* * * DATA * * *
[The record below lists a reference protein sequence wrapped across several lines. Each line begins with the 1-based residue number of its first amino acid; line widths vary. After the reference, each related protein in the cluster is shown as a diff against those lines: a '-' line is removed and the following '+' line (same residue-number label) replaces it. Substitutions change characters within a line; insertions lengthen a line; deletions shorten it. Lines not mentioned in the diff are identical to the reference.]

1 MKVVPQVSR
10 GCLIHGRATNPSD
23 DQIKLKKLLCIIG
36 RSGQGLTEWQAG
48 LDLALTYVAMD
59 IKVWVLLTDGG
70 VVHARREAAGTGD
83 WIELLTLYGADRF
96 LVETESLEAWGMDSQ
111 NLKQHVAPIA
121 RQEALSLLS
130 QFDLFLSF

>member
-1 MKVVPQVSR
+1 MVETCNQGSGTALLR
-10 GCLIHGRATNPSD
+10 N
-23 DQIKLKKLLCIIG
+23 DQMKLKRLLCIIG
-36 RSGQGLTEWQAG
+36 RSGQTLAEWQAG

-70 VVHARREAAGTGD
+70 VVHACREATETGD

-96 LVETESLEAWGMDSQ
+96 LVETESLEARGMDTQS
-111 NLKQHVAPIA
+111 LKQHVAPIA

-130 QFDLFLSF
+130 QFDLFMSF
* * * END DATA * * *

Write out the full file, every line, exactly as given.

[The record below lists a reference protein sequence wrapped across several lines. Each line begins with the 1-based residue number of its first amino acid; line widths vary. After the reference, each related protein in the cluster is shown as a diff against those lines: a '-' line is removed and the following '+' line (same residue-number label) replaces it. Substitutions change characters within a line; insertions lengthen a line; deletions shorten it. Lines not mentioned in the diff are identical to the reference.]

1 MKVVPQVSR
10 GCLIHGRATNPSD
23 DQIKLKKLLCIIG
36 RSGQGLTEWQAG
48 LDLALTYVAMD
59 IKVWVLLTDGG
70 VVHARREAAGTGD
83 WIELLTLYGADRF
96 LVETESLEAWGMDSQ
111 NLKQHVAPIA
121 RQEALSLLS
130 QFDLFLSF

>member
-1 MKVVPQVSR
+1 MVETCNQGSGTALLR
-10 GCLIHGRATNPSD
+10 N
-23 DQIKLKKLLCIIG
+23 DQMKLKRLLCIIG
-36 RSGQGLTEWQAG
+36 RSGQTLAEWQAG

-70 VVHARREAAGTGD
+70 VVHACREATETGD

-96 LVETESLEAWGMDSQ
+96 LVETESLEARGMDTQS
-111 NLKQHVAPIA
+111 LKQHVAPIA

-130 QFDLFLSF
+130 QFDLFMSF